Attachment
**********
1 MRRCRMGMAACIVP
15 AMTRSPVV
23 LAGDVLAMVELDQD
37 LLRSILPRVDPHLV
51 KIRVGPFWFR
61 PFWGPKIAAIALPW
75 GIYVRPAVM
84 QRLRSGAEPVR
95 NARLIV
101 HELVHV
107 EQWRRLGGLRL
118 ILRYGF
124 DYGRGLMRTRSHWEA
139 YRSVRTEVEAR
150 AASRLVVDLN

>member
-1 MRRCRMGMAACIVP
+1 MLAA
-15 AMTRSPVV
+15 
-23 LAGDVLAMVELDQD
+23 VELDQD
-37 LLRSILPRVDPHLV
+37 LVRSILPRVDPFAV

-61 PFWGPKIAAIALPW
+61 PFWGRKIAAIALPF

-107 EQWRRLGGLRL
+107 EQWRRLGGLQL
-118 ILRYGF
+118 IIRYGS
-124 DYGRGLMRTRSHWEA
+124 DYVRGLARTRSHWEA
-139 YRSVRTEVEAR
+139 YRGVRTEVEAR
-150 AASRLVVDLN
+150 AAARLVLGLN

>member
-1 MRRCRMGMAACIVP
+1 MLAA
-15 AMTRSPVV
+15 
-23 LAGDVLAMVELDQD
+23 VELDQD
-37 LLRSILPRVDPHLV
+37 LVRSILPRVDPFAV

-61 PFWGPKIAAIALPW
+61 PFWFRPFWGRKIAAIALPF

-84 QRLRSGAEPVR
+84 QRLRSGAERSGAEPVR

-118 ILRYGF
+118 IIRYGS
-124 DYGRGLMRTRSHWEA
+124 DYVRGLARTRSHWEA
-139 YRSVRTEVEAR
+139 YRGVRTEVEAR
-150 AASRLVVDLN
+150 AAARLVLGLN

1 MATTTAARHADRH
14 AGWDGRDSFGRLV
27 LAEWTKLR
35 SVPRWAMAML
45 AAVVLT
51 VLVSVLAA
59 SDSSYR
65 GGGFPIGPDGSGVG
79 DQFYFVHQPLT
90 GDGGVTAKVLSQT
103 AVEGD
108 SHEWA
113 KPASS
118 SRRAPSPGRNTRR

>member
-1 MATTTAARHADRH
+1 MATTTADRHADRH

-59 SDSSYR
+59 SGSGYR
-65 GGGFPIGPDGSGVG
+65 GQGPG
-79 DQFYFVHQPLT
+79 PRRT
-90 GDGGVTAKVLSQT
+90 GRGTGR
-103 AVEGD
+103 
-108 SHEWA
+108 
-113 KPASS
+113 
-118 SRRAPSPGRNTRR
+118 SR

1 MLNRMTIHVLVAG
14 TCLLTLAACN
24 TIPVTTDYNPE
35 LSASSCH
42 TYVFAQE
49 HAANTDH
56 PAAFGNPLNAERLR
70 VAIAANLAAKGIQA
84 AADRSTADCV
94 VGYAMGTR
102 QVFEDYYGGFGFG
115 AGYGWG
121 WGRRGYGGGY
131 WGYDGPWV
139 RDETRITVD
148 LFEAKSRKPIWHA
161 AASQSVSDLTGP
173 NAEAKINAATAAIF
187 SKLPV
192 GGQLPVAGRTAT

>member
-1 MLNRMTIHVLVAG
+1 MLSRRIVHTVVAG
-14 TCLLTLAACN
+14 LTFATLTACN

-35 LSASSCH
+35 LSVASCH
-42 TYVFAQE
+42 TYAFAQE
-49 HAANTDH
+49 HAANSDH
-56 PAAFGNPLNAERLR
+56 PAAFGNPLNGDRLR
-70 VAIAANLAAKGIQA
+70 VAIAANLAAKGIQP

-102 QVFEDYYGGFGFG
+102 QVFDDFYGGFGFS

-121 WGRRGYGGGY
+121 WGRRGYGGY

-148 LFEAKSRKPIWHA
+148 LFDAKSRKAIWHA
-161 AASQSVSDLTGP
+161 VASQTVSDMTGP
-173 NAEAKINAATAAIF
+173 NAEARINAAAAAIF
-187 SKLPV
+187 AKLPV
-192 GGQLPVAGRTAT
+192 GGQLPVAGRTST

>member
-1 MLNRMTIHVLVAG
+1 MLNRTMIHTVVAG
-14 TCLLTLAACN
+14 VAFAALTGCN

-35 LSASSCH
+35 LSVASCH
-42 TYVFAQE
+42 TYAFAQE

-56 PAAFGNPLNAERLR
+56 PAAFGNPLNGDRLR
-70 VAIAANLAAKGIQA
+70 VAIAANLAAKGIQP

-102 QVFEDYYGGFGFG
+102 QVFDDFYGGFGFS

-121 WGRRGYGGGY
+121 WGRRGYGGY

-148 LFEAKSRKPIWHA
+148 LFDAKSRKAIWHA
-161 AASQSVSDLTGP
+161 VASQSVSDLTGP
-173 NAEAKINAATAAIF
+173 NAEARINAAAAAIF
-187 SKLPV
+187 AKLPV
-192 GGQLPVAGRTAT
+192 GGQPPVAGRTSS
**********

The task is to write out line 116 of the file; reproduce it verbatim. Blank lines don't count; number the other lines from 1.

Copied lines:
-35 LSASSCH